The vote for Maloney’s amendment peaked at 217, one short of the majority needed for passage, before it began a slow, sporadic decline. Members of the Republican whip team, whose job is to round up needed votes, were stalking the House chamber’s aisles where GOP lawmakers seat, openly pleading for support.

“Need two more votes,” Rep. Steve Russell, R-Okla., one of the GOP whips, said loudly as he prowled among Republicans.

Russell was the same congressman who introduced the anti-LGBT amendment that, according to the Advocate, allows groups “doing business with the U.S. government to fire or punish any employee based on their sexual orientation or gender identity” under the guise of religious freedom.

Also this week, Oklahoma Republican lawmakers passed “a bill that would make it a felony to perform abortions” and Texas Republicans expanded their already firm opposition to LGBT rights.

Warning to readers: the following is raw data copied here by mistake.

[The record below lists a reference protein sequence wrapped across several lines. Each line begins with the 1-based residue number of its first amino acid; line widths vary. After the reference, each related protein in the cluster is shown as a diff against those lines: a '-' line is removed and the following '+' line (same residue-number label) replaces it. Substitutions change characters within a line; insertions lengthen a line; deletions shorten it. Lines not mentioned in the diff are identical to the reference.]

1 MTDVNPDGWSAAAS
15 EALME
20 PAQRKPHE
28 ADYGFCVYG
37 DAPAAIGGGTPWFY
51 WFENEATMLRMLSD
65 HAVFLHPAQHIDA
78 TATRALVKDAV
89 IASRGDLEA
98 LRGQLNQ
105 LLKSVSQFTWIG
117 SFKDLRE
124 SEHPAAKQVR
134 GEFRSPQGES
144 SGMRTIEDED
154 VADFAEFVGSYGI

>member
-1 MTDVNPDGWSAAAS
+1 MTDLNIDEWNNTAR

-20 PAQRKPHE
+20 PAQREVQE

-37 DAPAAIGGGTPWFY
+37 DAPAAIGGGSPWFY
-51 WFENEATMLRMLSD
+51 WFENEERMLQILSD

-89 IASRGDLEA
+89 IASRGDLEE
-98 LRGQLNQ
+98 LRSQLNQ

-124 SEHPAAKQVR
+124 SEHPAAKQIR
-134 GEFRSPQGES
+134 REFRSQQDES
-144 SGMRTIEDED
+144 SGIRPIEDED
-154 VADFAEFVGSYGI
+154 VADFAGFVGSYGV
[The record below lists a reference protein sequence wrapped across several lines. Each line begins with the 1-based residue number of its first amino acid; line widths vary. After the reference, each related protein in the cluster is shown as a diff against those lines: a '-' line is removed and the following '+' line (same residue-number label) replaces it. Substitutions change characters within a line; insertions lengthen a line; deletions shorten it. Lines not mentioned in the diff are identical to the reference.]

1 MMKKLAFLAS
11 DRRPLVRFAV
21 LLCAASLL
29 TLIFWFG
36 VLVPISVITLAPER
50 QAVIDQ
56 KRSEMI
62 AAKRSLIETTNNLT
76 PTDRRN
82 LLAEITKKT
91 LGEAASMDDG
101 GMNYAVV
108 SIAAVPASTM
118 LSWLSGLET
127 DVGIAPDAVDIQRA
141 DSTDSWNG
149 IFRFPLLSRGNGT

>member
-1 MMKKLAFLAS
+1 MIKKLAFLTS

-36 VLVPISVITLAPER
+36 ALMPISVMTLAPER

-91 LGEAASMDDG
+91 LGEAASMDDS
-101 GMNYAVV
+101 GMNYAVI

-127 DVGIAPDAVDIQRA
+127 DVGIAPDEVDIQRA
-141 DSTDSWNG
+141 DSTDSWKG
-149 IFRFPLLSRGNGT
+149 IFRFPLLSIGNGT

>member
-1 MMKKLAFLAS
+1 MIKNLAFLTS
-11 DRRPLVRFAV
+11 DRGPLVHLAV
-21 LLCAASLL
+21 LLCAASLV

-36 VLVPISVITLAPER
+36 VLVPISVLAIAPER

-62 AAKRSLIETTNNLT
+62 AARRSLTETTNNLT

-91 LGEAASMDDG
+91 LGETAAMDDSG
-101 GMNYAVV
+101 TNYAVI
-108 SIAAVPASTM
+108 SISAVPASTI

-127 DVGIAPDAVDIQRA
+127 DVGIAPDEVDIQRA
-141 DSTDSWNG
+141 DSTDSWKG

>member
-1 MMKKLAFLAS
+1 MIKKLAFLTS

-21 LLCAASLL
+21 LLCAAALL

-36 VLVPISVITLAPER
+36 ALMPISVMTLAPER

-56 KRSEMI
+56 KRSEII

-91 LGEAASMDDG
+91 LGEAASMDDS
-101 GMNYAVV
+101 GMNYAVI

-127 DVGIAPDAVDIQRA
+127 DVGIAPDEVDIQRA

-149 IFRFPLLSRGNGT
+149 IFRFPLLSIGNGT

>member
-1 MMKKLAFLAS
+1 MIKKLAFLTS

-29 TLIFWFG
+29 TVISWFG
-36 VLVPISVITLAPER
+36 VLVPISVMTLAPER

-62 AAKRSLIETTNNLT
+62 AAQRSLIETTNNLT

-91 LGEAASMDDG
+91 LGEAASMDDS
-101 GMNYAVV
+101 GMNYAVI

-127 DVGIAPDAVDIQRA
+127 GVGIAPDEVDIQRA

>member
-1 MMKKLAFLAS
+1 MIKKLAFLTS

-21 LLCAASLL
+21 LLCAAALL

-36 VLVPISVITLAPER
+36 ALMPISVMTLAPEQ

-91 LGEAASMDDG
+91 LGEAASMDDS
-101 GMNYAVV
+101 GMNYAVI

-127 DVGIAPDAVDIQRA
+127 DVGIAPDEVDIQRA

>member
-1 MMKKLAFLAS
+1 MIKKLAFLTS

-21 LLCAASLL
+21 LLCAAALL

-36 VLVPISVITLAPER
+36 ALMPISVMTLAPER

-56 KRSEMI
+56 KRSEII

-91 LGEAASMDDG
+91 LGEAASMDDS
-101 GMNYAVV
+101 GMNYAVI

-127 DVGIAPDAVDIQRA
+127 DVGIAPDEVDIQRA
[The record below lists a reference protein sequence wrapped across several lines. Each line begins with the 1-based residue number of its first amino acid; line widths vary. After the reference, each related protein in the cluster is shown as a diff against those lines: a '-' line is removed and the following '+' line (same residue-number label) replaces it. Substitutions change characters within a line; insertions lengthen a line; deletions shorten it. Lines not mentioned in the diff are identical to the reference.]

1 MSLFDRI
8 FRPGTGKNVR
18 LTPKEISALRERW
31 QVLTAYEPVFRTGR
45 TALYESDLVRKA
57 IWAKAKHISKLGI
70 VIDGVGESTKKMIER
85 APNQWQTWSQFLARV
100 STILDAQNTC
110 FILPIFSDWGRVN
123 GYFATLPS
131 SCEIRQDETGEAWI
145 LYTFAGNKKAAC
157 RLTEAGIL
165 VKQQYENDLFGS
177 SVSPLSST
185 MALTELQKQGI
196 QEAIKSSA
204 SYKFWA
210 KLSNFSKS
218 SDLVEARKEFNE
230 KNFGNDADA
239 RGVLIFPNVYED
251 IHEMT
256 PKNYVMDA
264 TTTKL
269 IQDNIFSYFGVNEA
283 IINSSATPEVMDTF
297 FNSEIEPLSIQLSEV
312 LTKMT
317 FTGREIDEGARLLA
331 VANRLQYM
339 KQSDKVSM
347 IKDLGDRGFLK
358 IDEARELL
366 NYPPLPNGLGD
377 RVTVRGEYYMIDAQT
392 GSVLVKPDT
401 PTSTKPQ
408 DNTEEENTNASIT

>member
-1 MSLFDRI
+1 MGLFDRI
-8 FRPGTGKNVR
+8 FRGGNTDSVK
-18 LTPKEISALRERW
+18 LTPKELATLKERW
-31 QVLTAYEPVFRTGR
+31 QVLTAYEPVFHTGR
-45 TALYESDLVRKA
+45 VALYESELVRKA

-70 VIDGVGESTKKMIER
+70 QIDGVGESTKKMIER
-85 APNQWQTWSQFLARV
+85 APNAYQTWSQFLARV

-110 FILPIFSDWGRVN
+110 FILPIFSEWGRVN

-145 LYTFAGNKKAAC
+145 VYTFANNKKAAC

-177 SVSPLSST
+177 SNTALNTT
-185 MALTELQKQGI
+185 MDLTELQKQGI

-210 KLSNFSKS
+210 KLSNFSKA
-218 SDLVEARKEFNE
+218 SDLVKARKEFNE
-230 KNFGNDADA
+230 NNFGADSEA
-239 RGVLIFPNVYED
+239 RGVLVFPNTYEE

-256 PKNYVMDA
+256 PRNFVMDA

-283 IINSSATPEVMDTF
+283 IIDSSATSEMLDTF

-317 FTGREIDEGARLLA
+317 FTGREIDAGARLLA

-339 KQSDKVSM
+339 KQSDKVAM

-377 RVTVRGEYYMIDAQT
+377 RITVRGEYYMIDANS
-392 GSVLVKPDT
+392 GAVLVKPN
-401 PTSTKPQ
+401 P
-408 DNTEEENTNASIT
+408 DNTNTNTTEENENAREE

But remember, the culture wars are dead!

Phyllis Schlafly: Call My Daughter And Ask Her To Stop 'Going After Me'

The family feud over who is in charge of Eagle Forum, the conservative “pro-family” group, got even nastier yesterday when the organization’s founder, Phyllis Schlafly, sent out a robocall to members giving them the phone number of her daughter, Anne Cori, and urging them to call her and “ask her to stop all of this.”

“Would you please help me stop these people from going after me and the organization that I have devoted my life to building?” she asked.

You can listen to the audio here, via Breitbart:

Schlafly has accused Cori and five other board members of the group’s political arm of trying to oust her.

Cori and her allies, however, claim that they only want to oust Ed Martin, Schlafly’s handpicked successor, whom they say is manipulating Schlafly and mismanaging the organization.

Martin, for his part, says that the dissident board members are just upset that Schlafly endorsed Donald Trump rather than their preferred presidential candidate, Ted Cruz.

Pointing her finger at the Cruz campaign, Schlafly has alleged that the Texas senator’s aides tried to make it appear that her group endorsed had Cruz and that the campaign underhandedly gotten its hands on Eagle Forum membership lists.